The Justice Department has launched an internal inquiry into the circumstances surrounding the handling of the criminal case of Roger Stone, former political adviser to President Donald Trump. The probe by the department’s inspector general will reportedly look into Attorney General William Barr’s February decision to override a sentencing recommendation for Stone made by rank-and-file prosecutors. The prosecutors recommended a sentence of seven to nine years in prison for Stone, but the department later filed another recommendation asking for a lighter sentence. The DOJ’s Office of the Inspector General would not “confirm or deny the existence of any ongoing investigation” to The Epoch Times. Meanwhile, DOJ spokeswoman Kerri Kupec told media outlets that they “welcome the review.” She did not immediately respond to The Epoch Times’ request for comment. The revelation…
Australian police were issued warrants to investigate a Chinese consular official and a political advisor’s communication amid ongoing scrutiny of foreign interference in the country.
Sun was appointed to the consulate by the Overseas Chinese Affairs Office, which liaises with Chinese communities outside of China and is under the authority of the United Front Work Department (UFWD).
The UFWD gained notoriety with its connection to billionaire Huang Xiangmo and the downfall of former Senator Sam Dastyari.
The current investigation by the AFP and the Australian Security and Intelligence Organisation (ASIO) centre on if the Sydney Chinese consulate conspired with New South Wales (NSW) Labor political staffer John Zhang to infiltrate the NSW branch of the Labor Party in an attempt to influence the party and its political agenda.
Zhang who is currently employed part-time by the NSW Upper House Parliamentarian Shaoquett Moselmane, is under investigation over allegations he breached Australia’s 2018 foreign interference laws.
According to a case lodged against the AFP in聽August聽by Zhang, the AFP and Australian Border Force read and combed through his communications, on his laptop and phone, with diplomats in China and family members.
Moslemane who is also under investigation was the subject of a聽dramatic morning raid聽on his home in June.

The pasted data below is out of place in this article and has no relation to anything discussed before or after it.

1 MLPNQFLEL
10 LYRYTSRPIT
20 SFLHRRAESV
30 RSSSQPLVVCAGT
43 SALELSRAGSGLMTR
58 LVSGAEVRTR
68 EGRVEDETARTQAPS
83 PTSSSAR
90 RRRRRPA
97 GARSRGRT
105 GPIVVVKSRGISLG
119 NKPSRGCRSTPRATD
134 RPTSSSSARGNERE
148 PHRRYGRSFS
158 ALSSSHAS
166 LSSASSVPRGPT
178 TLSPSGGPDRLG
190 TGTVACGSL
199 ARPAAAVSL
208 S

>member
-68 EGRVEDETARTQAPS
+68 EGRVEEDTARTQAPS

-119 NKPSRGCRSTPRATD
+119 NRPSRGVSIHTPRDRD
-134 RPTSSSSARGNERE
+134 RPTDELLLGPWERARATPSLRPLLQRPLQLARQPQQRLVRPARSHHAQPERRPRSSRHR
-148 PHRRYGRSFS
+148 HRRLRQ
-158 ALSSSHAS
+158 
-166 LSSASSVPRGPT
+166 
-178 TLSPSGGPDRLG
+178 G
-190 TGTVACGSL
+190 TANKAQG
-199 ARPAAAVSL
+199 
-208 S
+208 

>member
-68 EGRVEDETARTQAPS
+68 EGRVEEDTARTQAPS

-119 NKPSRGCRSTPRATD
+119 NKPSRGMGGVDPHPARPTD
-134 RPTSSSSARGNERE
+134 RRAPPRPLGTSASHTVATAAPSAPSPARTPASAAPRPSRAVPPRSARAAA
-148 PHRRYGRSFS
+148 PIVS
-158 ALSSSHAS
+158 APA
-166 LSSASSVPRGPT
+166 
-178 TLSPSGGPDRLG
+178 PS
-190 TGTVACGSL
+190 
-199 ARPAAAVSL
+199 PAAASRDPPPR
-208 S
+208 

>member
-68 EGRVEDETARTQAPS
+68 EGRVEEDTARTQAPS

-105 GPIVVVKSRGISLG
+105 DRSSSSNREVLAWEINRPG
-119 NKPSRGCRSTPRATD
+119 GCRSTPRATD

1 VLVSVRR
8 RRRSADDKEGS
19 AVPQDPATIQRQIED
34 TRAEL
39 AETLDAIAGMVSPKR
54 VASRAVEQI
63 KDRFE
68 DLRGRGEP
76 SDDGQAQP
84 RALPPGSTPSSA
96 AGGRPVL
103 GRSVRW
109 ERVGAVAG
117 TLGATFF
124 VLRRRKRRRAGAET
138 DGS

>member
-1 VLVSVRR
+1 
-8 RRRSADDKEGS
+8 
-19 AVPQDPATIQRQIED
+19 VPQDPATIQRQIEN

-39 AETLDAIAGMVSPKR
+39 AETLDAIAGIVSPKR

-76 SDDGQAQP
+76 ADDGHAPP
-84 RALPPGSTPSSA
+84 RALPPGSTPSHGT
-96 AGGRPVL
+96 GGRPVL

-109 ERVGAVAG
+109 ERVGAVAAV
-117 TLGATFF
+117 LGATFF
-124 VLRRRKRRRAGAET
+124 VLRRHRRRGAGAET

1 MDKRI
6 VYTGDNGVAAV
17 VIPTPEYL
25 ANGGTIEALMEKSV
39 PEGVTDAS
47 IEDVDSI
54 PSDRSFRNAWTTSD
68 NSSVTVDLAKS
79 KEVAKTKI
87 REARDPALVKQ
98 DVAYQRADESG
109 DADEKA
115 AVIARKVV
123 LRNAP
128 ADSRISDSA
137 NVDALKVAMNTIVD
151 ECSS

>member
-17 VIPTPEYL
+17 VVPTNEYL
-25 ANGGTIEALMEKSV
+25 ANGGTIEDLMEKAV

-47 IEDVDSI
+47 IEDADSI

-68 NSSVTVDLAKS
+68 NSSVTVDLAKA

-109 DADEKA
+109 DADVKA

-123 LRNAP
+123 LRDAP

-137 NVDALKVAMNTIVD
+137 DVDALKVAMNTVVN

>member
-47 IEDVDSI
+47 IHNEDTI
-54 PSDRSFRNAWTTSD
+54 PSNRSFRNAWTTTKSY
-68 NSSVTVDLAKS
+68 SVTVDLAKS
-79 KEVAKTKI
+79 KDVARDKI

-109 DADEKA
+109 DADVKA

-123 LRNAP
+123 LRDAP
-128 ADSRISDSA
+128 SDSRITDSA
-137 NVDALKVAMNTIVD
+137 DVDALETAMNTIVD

The Chinese Consulate in Sydney has rejected the allegations calling them baseless and arguing this is nothing but vicious slander.
This latest incident comes after two Australian journalists were forced to flee China over security concerns after Chinese authorities harassed them.
Chinese state-owned media outlet, and vocal commentator, The Global Times聽claimed聽Beijing’s behaviour towards the two correspondents was retribution for the Australian governments investigation into the Chinese regime activities in Australia.
Included in these ongoing investigation is the聽revelation聽on Sept. 10 that four Chinese nationals were barred from re-entering Australia following alleged raids conducted by the AFP and ASIO.
Currently Australia’s relations with China are experiencing a significant cooling with foreign minister Marise Payne stating on Sept. 8 that Australians should not travel to China.
Focus News: Australian Law Enforcement Investigate Communications of Chinese Officials
WASHINGTON—Daimler AG will pay $2.2 billion to resolve a U.S. government diesel emissions cheating investigation and claims from 250,000 U.S. vehicle owners, court documents show. The German automaker and its Mercedes-Benz USA LLC unit disclosed on Aug. 13 it had reached a settlement in principle resolving civil and environmental claims tied to 250,000 U.S. diesel cars and vans after the automaker used software to evade emissions rules. Daimler said in August expected costs of settlements with U.S. authorities would total $1.5 billion, settling with owners will cost another $700 million and also disclosed “further expenses of a mid three-digit-million EUR (euro) amount to fulfill requirements of the settlements. Deputy Attorney General Jeff Rosen said the settlements, which follow a nearly five-year investigation, will “serve to deter any others who may…